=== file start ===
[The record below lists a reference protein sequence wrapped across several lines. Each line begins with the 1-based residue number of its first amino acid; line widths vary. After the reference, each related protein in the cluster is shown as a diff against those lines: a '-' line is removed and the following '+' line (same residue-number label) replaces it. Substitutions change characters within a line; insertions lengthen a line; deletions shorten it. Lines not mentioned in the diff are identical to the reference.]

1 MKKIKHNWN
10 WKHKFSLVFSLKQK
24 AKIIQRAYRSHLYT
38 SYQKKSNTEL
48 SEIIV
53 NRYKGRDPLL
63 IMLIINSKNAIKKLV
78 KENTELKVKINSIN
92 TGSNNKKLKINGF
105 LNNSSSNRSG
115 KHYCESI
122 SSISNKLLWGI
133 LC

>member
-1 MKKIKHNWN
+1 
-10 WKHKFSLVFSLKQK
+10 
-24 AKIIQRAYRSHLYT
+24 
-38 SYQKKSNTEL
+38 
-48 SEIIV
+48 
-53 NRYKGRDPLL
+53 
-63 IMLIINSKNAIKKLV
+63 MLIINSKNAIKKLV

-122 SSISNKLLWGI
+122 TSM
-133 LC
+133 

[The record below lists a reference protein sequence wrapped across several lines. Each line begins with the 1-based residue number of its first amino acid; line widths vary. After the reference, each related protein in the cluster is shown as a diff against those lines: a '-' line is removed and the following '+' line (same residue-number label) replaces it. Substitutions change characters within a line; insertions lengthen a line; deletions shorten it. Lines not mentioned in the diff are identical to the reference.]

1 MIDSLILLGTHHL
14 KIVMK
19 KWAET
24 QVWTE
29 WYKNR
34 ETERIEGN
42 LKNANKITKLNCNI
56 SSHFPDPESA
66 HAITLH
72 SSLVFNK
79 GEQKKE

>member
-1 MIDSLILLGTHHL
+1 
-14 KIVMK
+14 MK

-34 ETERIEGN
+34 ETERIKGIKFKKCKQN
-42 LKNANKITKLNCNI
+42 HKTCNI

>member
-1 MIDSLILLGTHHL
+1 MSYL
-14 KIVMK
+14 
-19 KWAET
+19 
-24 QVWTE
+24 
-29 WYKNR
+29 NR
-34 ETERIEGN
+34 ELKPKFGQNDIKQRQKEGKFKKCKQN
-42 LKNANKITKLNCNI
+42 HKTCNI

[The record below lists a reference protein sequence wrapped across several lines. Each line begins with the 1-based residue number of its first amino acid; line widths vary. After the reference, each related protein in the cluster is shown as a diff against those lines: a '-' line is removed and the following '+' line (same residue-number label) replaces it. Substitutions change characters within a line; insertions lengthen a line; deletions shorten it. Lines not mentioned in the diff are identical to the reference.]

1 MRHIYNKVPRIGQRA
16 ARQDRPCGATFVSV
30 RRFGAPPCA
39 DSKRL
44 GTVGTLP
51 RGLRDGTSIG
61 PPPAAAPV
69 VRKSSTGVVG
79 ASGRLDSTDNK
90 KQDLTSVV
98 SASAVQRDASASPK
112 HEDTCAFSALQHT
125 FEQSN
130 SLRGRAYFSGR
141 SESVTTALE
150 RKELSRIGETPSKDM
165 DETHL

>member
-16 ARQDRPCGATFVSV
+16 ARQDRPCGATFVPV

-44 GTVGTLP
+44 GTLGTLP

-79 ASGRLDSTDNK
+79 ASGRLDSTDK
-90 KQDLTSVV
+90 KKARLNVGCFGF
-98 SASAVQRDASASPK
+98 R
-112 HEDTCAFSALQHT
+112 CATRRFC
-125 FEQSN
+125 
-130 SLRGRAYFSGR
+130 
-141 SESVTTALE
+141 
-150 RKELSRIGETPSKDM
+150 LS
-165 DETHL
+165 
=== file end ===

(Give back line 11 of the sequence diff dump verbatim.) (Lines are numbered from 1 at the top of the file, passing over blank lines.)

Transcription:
105 LNNSSSNRSG